Context and Subtext

 There are days when, after reading an article or listening to the radio or watching TV, I stop and wonder: where am I? It’s like I’m living the lyrics from the Talking Heads’ fabulous song, “Same as it Ever Was”:

And you may ask yourself
what is that beautiful house?
And you may ask yourself
Where does that highway go to?
And you may ask yourself
Am I right? Am I wrong?
And you may say to yourself, “My God! What have I done?”

When the video of the high school boys from a Covington, KY Catholic school went viral last week, I admit to being utterly horrified. Here was a group of mostly white high school boys standing in front of the Lincoln Memorial, who were sent — on a school field trip! – to join in protesting a woman’s right to choose the destiny and the sanctity of her own body. As they waited for the buses to pick them up, decked out in freshly purchased MAGA hats, they began to harass an older Native American man, named Nathan Phillips, who was chanting a traditional song and playing a Native hand drum.

The video focuses on a boy named Nick Sandmann, who stands very close to the tribal elder, smirking the classic smirk known to all who work with or live with adolescents. It is a look of condescension and derision. His classmates, who are mocking the tribal elder by jeering and crassly imitating Native American dances, back him up. 

Watching that video was a profoundly disturbing experience. It reminded me of an infamous photo from Nazi-occupied Poland. A group of young SS officers have surrounded a religious Jew and are cutting his beard off. They are laughing, having a great time exercising their unbridled cruelty and animus at the expense of this poor man. The one who is closest, inches away from his face is smirking; it’s the same smirk. It’s the same message: “You are nothing. I am superior. You will not replace us.” 

I was filled with revulsion and disgust watching this display of hatred. Is this my country? Is this what passes for appropriate conduct? I know deep in my heart that our Midrasha high school students would never engage in this kind of debasing behavior. And I pray that they are never on the receiving end of it. 

As a few days went by, the story got much more complicated. Nick Sandmann’s parents hired a pr firm that specializes in crisis management. They produced a longer video that shows these same kids being harassed previous to the encounter with Phillips, by a group of Hebrew Israelites (who are neither…), who are essentially like Westboro Church, committed to extreme provocation to make a point of their chosenness.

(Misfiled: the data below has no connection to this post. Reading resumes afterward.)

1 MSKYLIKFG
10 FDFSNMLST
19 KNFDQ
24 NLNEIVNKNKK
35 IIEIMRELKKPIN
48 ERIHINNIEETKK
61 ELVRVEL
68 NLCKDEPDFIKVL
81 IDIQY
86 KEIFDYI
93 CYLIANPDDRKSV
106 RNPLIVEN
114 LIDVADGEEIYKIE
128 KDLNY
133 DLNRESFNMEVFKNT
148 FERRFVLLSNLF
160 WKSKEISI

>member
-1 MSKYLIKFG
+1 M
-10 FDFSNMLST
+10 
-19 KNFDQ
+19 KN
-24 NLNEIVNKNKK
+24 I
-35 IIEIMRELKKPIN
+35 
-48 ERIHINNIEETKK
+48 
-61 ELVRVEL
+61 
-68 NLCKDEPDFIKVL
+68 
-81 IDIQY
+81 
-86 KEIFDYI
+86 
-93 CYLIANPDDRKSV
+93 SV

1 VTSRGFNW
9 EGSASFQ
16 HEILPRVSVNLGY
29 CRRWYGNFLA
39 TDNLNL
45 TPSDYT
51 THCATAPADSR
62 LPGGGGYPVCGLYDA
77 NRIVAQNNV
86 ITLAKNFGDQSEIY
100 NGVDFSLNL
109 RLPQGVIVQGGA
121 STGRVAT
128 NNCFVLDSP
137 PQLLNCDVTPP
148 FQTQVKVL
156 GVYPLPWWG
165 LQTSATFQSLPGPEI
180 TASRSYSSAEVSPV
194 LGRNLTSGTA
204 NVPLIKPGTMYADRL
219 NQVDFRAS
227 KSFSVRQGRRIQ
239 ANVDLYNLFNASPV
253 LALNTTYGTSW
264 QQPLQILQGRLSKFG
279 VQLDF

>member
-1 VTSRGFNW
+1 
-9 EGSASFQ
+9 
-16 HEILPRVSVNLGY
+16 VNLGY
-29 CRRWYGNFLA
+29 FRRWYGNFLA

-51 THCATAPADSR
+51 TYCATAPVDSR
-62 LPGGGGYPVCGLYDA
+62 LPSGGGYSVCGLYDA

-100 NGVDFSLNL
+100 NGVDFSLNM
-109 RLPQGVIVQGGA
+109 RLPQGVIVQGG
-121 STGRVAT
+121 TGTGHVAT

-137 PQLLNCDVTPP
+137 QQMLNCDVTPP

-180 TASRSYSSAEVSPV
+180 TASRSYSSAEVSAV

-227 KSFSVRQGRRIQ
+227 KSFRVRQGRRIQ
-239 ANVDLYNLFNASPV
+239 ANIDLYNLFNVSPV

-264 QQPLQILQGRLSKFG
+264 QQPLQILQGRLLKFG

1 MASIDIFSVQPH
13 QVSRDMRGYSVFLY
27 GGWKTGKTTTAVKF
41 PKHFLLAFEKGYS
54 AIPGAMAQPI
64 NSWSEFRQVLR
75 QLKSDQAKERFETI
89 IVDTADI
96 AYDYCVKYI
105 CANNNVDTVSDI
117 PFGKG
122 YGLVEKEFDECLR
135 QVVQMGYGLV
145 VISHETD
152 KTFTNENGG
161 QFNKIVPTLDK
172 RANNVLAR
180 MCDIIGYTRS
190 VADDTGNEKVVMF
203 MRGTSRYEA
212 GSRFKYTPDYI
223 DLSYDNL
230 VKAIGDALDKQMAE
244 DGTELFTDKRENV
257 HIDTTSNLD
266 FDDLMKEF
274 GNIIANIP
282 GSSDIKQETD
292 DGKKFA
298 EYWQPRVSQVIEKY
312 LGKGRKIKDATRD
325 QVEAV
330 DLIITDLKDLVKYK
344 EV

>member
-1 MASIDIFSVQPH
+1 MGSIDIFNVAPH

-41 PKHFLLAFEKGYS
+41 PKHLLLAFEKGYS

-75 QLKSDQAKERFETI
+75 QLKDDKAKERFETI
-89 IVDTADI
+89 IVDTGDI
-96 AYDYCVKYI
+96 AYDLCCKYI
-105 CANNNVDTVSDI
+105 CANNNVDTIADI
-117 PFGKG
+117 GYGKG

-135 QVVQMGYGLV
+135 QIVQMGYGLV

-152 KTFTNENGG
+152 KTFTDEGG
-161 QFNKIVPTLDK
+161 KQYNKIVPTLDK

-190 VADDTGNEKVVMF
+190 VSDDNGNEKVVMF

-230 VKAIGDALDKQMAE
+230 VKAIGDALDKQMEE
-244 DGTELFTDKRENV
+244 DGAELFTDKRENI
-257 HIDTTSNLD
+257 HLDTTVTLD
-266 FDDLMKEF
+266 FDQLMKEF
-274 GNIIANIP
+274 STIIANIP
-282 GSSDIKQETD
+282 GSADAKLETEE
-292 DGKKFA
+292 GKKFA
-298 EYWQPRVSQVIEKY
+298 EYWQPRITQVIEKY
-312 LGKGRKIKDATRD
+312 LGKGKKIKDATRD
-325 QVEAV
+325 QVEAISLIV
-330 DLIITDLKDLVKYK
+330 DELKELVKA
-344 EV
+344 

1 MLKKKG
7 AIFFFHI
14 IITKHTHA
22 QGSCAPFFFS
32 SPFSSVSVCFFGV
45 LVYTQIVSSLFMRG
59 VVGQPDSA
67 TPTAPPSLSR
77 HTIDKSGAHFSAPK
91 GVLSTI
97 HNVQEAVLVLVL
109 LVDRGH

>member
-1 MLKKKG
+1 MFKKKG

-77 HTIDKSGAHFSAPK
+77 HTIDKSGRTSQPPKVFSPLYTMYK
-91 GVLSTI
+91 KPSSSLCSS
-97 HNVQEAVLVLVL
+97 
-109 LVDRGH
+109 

Some people have suggested that the full context of the day is crucial in order to gain a true understanding of events. They say that these boys are being singled out and vilified for behavior that they did not even engage in. If you had been there, some say, you would have seen that the boys were being actively heckled by the Hebrew Israelites and that their seemingly over the top, hyped up behavior was a response to that. Some also say that Mr. Phillips moved towards the boys and that some of them may have felt intimidated. Of course, context is essential, and so many stories that we see and read on social media are shaped to provoke us, and not inform us.

I watched the hour-long video to gain a sense of context, and I can say that the general scene at the Lincoln Memorial was utter bedlam. Adolescents and chaos are not a good combination, and so I think my initial disgust and my association with the Covington boys and Hitler Youth may have been a bit of an over-reaction. 

But if we acknowledge the importance of context, how can we not see a Native American man being disrespected? How can we not acknowledge that the tomahawk gestures, along with the mocking of the Indian chant, were ignorant and crude behavior? We can empathize with Nathan Phillips and the fear he experienced that day. Looking at Nick Sandmann’s face as well as the faces of some of his classmates watching Sandmann smirking and blocking Phillip’s attempt to pass, gives me valuable context. Like many, I have attenuated my initial outrage; however, it is still a sad display of just how far we are from MLK’s dream. 

Where am I? Waiting for justice. Working for justice. Teaching about justice. God, give us all the courage to stand with those who are disenfranchised, to remember that the message of Passover is an everyday, year-round obligation: none of us are free when someone is still treated with scorn and derision.

 Shabbat Shalom 


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